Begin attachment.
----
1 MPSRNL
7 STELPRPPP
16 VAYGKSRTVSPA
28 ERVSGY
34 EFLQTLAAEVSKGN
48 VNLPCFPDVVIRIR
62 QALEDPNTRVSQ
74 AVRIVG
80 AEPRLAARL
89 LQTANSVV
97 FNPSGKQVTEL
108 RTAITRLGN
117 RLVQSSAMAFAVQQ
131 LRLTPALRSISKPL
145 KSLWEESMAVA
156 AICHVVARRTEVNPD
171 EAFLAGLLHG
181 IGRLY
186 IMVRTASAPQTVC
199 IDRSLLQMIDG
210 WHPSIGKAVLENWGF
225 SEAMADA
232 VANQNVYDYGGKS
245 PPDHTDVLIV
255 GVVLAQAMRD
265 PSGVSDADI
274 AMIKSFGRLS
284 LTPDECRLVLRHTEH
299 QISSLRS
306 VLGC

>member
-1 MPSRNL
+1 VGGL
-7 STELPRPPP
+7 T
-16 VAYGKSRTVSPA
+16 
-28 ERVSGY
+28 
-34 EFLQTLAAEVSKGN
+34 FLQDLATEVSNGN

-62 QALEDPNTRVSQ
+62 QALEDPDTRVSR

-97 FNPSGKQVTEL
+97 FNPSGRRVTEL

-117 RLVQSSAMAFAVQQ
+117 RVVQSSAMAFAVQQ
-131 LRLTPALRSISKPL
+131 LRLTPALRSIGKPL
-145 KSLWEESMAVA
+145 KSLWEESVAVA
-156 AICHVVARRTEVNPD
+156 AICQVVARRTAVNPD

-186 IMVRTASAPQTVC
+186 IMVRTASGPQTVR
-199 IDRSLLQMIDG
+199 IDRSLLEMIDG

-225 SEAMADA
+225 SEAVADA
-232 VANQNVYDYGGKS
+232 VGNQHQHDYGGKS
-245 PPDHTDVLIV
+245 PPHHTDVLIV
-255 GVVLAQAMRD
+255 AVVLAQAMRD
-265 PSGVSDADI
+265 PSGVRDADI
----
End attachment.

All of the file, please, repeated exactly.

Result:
1 MPSRNL
7 STELPRPPP
16 VAYGKSRTVSPA
28 ERVSGY
34 EFLQTLAAEVSKGN
48 VNLPCFPDVVIRIR
62 QALEDPNTRVSQ
74 AVRIVG
80 AEPRLAARL
89 LQTANSVV
97 FNPSGKQVTEL
108 RTAITRLGN
117 RLVQSSAMAFAVQQ
131 LRLTPALRSISKPL
145 KSLWEESMAVA
156 AICHVVARRTEVNPD
171 EAFLAGLLHG
181 IGRLY
186 IMVRTASAPQTVC
199 IDRSLLQMIDG
210 WHPSIGKAVLENWGF
225 SEAMADA
232 VANQNVYDYGGKS
245 PPDHTDVLIV
255 GVVLAQAMRD
265 PSGVSDADI
274 AMIKSFGRLS
284 LTPDECRLVLRHTEH
299 QISSLRS
306 VLGC

>member
-1 MPSRNL
+1 VGGL
-7 STELPRPPP
+7 T
-16 VAYGKSRTVSPA
+16 
-28 ERVSGY
+28 
-34 EFLQTLAAEVSKGN
+34 FLQDLATEVSNGN

-62 QALEDPNTRVSQ
+62 QALEDPDTRVSR

-97 FNPSGKQVTEL
+97 FNPSGRRVTEL

-117 RLVQSSAMAFAVQQ
+117 RVVQSSAMAFAVQQ
-131 LRLTPALRSISKPL
+131 LRLTPALRSIGKPL
-145 KSLWEESMAVA
+145 KSLWEESVAVA
-156 AICHVVARRTEVNPD
+156 AICQVVARRTAVNPD

-186 IMVRTASAPQTVC
+186 IMVRTASGPQTVR
-199 IDRSLLQMIDG
+199 IDRSLLEMIDG

-225 SEAMADA
+225 SEAVADA
-232 VANQNVYDYGGKS
+232 VGNQHQHDYGGKS
-245 PPDHTDVLIV
+245 PPHHTDVLIV
-255 GVVLAQAMRD
+255 AVVLAQAMRD
-265 PSGVSDADI
+265 PSGVRDADI